The Real Take Me Out to the Ball Game

My senior year of college I wrote my honors Anthropology thesis (a whopping 70+ pages) on baseball. One of the most interesting facts I discovered was something I was not expecting. The origin of “Take Me Out to the Ball Game.”

Sure enough, everyone knows the chorus to this unofficial anthem of baseball, but do they know the original verses? I doubt it.  

“Take Me Out to the Ball Game” was written in 1908 by Jack Norworth and Albert Von Tilzer. Their first verse? About a girl named “Katie Casey [who] was baseball mad.” What did Katie Casey want to do on her saturday night date? Go to the ballpark of course.

Katie Casey was baseball mad,

Had the fever and had it bad.

Just to root for the home town crew,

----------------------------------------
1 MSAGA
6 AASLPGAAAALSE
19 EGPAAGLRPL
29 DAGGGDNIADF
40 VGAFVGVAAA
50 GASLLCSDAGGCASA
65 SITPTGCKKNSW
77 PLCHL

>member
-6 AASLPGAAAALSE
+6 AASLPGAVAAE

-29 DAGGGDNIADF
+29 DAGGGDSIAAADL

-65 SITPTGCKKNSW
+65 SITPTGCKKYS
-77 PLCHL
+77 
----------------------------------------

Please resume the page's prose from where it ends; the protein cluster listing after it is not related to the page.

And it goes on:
Ev’ry sou

Katie blew.

On a Saturday her young beau

Called to see if she’d like to go

To see a show, but Miss Kate said “No,

I’ll tell you what you can do:”

 

She not only suggested where they should go, but told him where they’ll go. That girl sounds pretty familiar.

The second verse?

Katie Casey saw all the games,

Knew the players by their first names.

Told the umpire he was wrong,

All along,

Good and strong.

Jack Northworth’s (who wrote the lyrics while Albert Von Tilzer wrote the music) first thought of a fan going to a baseball game was not of a boy or man, but a young girl. Not only does Northworth treat her like any other fan of the game, she showcases her love of the sport.

With baseball today having a hard time connecting with a wider fan base, maybe Major League teams should use this song as a way to celebrate their female fans. Instead of just singing the chorus, have a women’s day at the park one night or day game and get the entire crowd to sing about Katie Casey.

I know I’d go.

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